The cubs, born Friday, were the first lions birthed at the Leipzig Zoo in 15 years

By Rachel DeSantis
August 08, 2019 10:29 AM
Kiagli
Zoo Leipzig/ Facebook

The Leipzig Zoo in Germany is “shocked and sad” after a lioness killed and ate two cubs she’d given birth to just days before.

The zoo was thrilled when lion Kigali welcomed two cubs last Friday, the first lion cubs the zoo had seen in 15 years, they wrote on Facebook.

Kigali, too, seemed to embrace motherhood, with the zoo writing that she initially cared for her offspring.

But as she groomed her newborns on Monday, Kigali pounced, eating one and then the other in quick succession.

Leipzig Zoo will not be able to complete an autopsy on the cubs, since Kigali ate them in their entirety, so whether or not any illnesses triggered the attack will remain unknown, spokesperson Maria Saegebarth told CNN.

“This is a kind of natural behavior, as it happens in nature, too,” she said.

Kigali, who had been eating normally the day of the attack, will soon be placed back in the main enclosure from the maternal pen, and will be reunited with the cubs’ father, Majo, the zoo said.

RELATED VIDEO: Shocking Footage Shows Lion Attacking 67-Year-Old Safari Park Owner in Front of Horrified Onlookers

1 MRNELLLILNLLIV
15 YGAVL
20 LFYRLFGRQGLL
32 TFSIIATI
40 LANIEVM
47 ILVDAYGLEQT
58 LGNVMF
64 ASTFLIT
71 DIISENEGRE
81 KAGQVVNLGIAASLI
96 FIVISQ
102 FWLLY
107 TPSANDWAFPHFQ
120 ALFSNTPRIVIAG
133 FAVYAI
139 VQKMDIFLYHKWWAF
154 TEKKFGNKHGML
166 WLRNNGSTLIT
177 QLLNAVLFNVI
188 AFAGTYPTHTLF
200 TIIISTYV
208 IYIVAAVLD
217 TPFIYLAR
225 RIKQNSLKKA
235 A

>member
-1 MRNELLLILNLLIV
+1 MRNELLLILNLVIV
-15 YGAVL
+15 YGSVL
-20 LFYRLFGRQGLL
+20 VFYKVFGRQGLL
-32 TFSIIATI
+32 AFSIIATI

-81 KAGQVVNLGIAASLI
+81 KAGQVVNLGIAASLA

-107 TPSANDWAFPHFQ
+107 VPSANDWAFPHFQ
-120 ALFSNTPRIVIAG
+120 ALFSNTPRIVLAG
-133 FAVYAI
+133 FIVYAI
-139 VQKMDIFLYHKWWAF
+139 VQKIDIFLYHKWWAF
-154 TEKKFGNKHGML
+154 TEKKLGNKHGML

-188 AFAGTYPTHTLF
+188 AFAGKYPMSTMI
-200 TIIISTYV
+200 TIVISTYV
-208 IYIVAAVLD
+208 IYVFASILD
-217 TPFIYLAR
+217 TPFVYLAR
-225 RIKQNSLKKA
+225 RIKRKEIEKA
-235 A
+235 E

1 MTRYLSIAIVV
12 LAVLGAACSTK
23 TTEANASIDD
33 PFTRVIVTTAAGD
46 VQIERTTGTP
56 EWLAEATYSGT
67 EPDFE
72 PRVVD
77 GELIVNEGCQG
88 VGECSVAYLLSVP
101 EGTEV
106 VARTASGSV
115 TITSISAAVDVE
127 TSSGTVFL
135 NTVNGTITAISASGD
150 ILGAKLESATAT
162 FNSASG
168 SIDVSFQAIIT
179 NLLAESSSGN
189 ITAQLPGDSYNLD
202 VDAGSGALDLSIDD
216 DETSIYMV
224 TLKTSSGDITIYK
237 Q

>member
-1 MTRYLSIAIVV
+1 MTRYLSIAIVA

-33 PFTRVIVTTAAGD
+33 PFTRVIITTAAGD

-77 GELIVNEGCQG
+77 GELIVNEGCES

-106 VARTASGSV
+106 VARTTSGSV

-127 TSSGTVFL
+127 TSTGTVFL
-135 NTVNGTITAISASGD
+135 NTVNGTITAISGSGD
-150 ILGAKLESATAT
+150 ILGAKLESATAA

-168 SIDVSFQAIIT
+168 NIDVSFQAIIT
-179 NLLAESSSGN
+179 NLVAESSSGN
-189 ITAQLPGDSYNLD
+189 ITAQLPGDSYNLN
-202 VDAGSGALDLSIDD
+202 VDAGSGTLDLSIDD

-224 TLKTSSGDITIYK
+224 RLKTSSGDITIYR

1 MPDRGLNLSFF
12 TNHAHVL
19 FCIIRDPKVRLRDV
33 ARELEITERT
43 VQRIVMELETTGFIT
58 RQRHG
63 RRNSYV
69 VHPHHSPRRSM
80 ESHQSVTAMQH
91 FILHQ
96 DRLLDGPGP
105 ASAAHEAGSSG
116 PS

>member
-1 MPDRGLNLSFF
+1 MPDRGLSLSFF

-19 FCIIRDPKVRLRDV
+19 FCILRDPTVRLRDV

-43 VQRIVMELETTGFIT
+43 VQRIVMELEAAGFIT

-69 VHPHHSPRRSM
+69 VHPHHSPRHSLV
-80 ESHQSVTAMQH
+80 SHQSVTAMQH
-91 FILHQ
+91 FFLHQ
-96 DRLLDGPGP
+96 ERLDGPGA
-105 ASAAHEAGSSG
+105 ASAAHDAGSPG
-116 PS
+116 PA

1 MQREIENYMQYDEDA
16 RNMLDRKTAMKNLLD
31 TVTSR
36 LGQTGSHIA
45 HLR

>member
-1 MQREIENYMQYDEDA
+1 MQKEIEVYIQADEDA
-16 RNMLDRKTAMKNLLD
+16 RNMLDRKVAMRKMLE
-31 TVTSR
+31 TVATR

Mothers eating their cubs isn’t unheard of, and can be sparked by a number of reasons, according to Big Cat Rescue, an accredited sanctuary that rescues abused and abandoned big cats.

The sanctuary said that sometimes animals are just not well-suited to being mothers, and in some cases, they eat the cubs because they want to mate with a new male. Other times, in particular with cats in captivity, the animals will attack because of various stressors.

RELATED: Boy, 4, Recovering After Mountain Lion Attack in California Nature Preserve

“If the cubs themselves behave strangely, that might be a reason for animals to eat their offspring,” Maren Huck, a lecturer in animal behavioral ecology at the University of Derby, told CNN. “If their infant doesn’t respond as an infant should do, it’s not recognized as an infant and therefore the maternal instinct doesn’t kick in.”

The Leipzig Zoo did not immediately respond to PEOPLE’s request for comment.

Advertisement


EDIT POST